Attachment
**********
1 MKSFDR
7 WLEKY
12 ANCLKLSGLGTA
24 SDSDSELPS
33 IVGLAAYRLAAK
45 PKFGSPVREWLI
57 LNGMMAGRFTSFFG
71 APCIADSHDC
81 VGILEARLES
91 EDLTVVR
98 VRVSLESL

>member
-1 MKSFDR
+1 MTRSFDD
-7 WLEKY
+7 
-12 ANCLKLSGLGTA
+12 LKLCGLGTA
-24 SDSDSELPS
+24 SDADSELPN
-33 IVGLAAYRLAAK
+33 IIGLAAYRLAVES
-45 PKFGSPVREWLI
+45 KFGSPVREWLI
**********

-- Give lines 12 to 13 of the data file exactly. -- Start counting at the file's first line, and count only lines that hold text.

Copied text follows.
>member
-1 MKSFDR